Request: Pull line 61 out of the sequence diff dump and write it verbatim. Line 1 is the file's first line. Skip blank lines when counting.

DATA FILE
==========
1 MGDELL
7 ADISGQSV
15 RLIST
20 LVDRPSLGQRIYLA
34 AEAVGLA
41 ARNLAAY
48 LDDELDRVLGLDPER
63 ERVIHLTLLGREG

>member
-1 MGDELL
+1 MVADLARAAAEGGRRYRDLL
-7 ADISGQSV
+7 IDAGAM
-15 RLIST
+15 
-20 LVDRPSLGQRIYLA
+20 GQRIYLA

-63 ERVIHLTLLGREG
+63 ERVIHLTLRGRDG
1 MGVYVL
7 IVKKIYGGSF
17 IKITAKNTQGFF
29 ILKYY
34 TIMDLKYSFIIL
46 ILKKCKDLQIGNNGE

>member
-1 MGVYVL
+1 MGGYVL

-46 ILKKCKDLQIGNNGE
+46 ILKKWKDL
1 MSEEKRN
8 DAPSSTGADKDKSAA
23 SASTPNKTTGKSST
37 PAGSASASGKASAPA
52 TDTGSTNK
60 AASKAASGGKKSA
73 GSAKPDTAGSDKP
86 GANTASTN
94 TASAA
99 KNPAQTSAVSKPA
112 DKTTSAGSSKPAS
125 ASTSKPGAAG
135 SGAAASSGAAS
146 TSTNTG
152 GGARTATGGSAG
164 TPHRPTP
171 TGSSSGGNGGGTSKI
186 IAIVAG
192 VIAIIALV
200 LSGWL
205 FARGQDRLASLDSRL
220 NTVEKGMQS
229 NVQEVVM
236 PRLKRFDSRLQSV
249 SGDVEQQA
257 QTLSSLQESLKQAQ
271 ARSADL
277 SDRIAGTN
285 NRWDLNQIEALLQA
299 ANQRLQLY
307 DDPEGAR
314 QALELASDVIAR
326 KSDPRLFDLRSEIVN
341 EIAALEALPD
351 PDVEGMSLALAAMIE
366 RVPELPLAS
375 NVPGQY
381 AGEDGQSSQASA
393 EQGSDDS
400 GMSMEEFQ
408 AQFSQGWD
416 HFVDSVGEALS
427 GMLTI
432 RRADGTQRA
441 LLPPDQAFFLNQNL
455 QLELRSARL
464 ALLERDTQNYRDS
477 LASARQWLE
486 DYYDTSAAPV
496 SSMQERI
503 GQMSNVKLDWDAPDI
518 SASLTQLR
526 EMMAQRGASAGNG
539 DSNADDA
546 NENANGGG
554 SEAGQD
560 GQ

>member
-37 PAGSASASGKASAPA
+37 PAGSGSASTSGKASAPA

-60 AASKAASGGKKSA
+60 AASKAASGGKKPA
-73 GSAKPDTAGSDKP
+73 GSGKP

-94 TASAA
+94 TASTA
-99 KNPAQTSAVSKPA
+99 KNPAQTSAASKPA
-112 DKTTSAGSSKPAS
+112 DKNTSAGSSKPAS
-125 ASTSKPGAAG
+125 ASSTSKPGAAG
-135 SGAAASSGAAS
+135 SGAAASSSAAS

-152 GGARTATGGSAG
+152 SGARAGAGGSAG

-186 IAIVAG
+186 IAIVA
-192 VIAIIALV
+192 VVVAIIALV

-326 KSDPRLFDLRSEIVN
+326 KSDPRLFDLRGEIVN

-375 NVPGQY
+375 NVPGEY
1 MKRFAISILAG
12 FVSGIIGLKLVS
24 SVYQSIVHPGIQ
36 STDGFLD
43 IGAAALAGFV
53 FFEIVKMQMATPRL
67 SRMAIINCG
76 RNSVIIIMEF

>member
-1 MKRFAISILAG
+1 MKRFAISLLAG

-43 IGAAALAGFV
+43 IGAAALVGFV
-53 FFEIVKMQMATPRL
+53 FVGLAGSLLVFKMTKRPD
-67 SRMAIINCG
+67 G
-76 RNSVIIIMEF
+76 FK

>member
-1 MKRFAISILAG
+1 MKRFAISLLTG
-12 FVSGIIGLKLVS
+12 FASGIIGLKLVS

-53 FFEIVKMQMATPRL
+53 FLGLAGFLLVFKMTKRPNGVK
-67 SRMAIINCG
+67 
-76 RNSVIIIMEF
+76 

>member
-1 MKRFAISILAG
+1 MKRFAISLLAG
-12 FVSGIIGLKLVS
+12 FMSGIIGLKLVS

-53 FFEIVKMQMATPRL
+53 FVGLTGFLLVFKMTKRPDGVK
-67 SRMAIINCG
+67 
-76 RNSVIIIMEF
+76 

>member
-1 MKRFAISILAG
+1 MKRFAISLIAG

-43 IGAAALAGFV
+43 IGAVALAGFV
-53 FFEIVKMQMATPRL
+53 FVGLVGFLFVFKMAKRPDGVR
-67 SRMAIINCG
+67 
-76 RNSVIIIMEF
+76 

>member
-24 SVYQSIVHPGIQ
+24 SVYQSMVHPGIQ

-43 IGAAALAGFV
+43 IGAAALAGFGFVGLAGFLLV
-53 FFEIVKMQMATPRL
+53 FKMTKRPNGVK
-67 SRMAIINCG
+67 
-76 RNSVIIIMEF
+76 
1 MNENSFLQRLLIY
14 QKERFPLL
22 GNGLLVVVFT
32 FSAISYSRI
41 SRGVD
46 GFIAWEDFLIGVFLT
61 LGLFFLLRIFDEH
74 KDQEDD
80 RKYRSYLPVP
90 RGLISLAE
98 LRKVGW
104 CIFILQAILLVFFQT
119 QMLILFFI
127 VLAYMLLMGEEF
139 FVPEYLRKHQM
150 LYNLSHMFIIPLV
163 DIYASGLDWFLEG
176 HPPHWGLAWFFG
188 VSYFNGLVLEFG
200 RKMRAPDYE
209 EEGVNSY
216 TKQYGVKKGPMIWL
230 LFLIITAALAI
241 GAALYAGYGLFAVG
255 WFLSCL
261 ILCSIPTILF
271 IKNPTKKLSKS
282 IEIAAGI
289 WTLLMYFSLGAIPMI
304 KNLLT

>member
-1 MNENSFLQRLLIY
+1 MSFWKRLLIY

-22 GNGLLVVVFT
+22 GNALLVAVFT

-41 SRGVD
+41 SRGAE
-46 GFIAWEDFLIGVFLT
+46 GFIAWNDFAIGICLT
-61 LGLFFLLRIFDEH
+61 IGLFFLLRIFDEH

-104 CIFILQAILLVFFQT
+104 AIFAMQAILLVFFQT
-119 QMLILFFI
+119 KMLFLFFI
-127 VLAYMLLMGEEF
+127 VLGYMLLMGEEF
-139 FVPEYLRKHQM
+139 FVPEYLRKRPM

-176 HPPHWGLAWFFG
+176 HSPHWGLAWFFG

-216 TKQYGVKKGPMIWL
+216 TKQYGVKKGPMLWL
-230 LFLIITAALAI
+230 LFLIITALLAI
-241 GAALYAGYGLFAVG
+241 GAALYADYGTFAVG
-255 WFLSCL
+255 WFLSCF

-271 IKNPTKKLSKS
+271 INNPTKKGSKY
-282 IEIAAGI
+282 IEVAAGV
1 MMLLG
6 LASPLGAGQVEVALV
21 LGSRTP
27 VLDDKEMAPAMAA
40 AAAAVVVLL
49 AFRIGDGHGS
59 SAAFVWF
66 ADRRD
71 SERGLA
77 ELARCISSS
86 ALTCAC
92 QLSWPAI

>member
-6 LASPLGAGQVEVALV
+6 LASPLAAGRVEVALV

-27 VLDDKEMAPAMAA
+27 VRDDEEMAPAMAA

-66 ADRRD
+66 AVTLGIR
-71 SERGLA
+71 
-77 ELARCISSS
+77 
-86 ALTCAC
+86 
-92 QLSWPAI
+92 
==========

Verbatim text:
307 DDPEGAR